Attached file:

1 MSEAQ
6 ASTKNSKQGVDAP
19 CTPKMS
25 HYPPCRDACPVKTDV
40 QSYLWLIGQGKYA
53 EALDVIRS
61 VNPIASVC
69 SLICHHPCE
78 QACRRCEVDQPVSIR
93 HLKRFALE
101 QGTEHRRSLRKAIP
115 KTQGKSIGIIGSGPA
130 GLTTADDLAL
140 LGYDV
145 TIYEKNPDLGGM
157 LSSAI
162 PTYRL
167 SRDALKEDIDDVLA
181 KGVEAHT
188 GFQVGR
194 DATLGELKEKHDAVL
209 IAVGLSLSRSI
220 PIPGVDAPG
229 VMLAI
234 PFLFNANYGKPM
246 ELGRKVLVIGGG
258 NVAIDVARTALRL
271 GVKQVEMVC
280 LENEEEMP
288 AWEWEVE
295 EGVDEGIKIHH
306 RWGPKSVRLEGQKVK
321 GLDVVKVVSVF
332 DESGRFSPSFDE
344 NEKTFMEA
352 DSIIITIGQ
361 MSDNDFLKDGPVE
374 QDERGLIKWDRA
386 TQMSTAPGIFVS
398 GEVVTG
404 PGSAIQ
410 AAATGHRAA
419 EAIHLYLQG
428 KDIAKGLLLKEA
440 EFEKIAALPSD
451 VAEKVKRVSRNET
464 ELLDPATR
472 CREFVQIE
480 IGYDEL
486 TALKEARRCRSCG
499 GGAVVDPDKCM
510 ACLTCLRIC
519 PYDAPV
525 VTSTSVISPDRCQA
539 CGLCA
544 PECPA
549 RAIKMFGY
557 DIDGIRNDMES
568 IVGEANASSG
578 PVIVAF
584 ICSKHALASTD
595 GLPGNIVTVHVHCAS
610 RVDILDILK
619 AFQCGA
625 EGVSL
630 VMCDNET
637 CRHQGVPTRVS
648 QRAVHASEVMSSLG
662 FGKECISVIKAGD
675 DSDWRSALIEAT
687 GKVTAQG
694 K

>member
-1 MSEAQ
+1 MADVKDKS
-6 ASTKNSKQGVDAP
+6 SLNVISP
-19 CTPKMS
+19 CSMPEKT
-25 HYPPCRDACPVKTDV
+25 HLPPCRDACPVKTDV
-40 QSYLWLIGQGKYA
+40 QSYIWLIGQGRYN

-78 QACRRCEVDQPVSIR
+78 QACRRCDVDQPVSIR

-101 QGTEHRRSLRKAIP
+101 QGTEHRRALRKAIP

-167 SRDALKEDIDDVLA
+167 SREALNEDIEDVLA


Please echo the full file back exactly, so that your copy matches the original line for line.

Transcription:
1 MSEAQ
6 ASTKNSKQGVDAP
19 CTPKMS
25 HYPPCRDACPVKTDV
40 QSYLWLIGQGKYA
53 EALDVIRS
61 VNPIASVC
69 SLICHHPCE
78 QACRRCEVDQPVSIR
93 HLKRFALE
101 QGTEHRRSLRKAIP
115 KTQGKSIGIIGSGPA
130 GLTTADDLAL
140 LGYDV
145 TIYEKNPDLGGM
157 LSSAI
162 PTYRL
167 SRDALKEDIDDVLA
181 KGVEAHT
188 GFQVGR
194 DATLGELKEKHDAVL
209 IAVGLSLSRSI
220 PIPGVDAPG
229 VMLAI
234 PFLFNANYGKPM
246 ELGRKVLVIGGG
258 NVAIDVARTALRL
271 GVKQVEMVC
280 LENEEEMP
288 AWEWEVE
295 EGVDEGIKIHH
306 RWGPKSVRLEGQKVK
321 GLDVVKVVSVF
332 DESGRFSPSFDE
344 NEKTFMEA
352 DSIIITIGQ
361 MSDNDFLKDGPVE
374 QDERGLIKWDRA
386 TQMSTAPGIFVS
398 GEVVTG
404 PGSAIQ
410 AAATGHRAA
419 EAIHLYLQG
428 KDIAKGLLLKEA
440 EFEKIAALPSD
451 VAEKVKRVSRNET
464 ELLDPATR
472 CREFVQIE
480 IGYDEL
486 TALKEARRCRSCG
499 GGAVVDPDKCM
510 ACLTCLRIC
519 PYDAPV
525 VTSTSVISPDRCQA
539 CGLCA
544 PECPA
549 RAIKMFGY
557 DIDGIRNDMES
568 IVGEANASSG
578 PVIVAF
584 ICSKHALASTD
595 GLPGNIVTVHVHCAS
610 RVDILDILK
619 AFQCGA
625 EGVSL
630 VMCDNET
637 CRHQGVPTRVS
648 QRAVHASEVMSSLG
662 FGKECISVIKAGD
675 DSDWRSALIEAT
687 GKVTAQG
694 K

>member
-1 MSEAQ
+1 MADVKDKS
-6 ASTKNSKQGVDAP
+6 SLNVISP
-19 CTPKMS
+19 CSMPEKT
-25 HYPPCRDACPVKTDV
+25 HLPPCRDACPVKTDV
-40 QSYLWLIGQGKYA
+40 QSYIWLIGQGRYN

-78 QACRRCEVDQPVSIR
+78 QACRRCDVDQPVSIR

-101 QGTEHRRSLRKAIP
+101 QGTEHRRALRKAIP

-167 SRDALKEDIDDVLA
+167 SREALNEDIEDVLA